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Developing therapies for Nitric Oxide (NO) related neurodegeneration

Final Report Summary - NO-BRAINER (Developing therapies for Nitric Oxide (NO) related neurodegeneration)

Argininosuccinic aciduria is a urea cycle disorder caused by mutations in the enzyme
Argininosuccinic lyase. For unknown reason, in spite of early diagnosis and initiation of therapy and even in the absence of documented hyperammonemia, patients with ASL deficiency (ASLD), have a higher incidence of hypertension and neurocognitive abnormalities as compared to subjects with other urea cycle disorders. Outside the liver, ASL is the only enzyme able to generate endogenous arginine. Although arginine as a substrate has multiple metabolic fates, undoubtedly its most studied product is nitric oxide, (NO). The current paradigm of how NO production is regulated focuses at the level of nitric oxide synthase (NOS), with respect to substrate and co-factor availability and the precise spatial and temporal arrangement of protein complexes. However, the respective unique or combined genetic deficiencies of the NOS isoforms exhibit relatively modest phenotypes in mice. Moreover, approaches targeted at modulating NOS activities have not successfully translated into therapy. All NOS isoforms are dependent on arginine as their sole substrate for NO synthesis and interestingly, only one enzyme in mammals- argininosuccinic lyase (ASL) can generate endogenous arginine.
We found that ASL is structurally essential for the utilization of arginine for NO synthesis. Encouragingly, treating ASLD patient with NO supplements indeed improved his neurocognitive function. The neurocognitive delays in ASLD together with the improvement in neurocognitive function following treatment with NO donors, suggest that ASL and NO have a role in neuronal function at homeostasis. We thus hypothesized that generating mice with specific deletion of Asl at different brain regions, will allow us to dissect the role of Asl/ NO in cognitive function at normal and pathological CNS conditions, for therapeutic applications.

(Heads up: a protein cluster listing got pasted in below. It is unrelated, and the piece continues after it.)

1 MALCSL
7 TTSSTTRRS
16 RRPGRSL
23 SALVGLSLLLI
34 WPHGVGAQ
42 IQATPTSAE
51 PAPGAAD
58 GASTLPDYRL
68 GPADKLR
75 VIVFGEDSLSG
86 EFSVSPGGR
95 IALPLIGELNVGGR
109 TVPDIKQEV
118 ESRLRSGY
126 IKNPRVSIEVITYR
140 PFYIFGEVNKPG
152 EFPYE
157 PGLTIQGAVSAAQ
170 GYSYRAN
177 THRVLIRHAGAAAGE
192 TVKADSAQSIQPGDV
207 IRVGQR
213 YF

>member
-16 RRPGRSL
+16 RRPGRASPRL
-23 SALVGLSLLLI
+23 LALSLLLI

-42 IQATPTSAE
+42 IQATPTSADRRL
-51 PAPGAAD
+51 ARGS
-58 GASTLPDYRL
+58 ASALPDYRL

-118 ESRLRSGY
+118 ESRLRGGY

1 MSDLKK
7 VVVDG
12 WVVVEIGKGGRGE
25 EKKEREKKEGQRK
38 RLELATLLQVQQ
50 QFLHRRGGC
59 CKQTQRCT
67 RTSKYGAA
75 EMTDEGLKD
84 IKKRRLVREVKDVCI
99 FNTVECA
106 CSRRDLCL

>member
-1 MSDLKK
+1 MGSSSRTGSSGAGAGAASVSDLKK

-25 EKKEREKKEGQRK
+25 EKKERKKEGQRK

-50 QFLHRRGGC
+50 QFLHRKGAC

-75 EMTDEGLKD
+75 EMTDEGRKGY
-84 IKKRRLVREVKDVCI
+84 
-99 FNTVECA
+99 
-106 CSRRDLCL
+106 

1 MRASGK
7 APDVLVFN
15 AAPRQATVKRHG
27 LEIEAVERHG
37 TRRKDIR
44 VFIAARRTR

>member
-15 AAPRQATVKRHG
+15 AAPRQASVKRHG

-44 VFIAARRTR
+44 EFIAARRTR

To pursue my hypothesis, we used a multidisciplinary approach, combining system and cell-biology methodologies in vitro and in vivo. First, to dissect the importance of Asl/NO in neuronal function, we assayed the expression of Asl in wild type mice brains. We found that Asl is expressed in several specific brain regions which are responsible for brain metabolism, cognitive functions and regulation of the sympathetic activity. We next started breeding our novel Asl conditional mouse model with brain specific Cre’s to achieve brain region specific Asl knockouts. We have by now generated three mouse models with Asl deletion specific to the forebrain (Aslf/f;CampKCre+/-), dopaminergic cells (Aslf/f;THCre+/-) and neuronal specific (Aslf/f;NestinCre+/-). Our results show that Asl deletion in specific brain regions which relate to the sympathetic system, leads to deficiency in NO which is manifested clinically as hypertension and as an inappropriate stress response.
Thus, our results support that we have recapitulated the human CNS related phenotypes of ASLD disease in a tissue specific manner in mice and suggest central metabolic regulation of the sympathetic system. Thus, our continuing research is focusing on the regulatory role NO plays in the sympathetic system. We believe such findings will have clinical implications for treatment of ASLD patients and might improve their quality of life and cognitive abilities. More broadly, our results are expected to shed light on the role of ASL and NO in neuro behavior, cognition and sympathetic system regulation.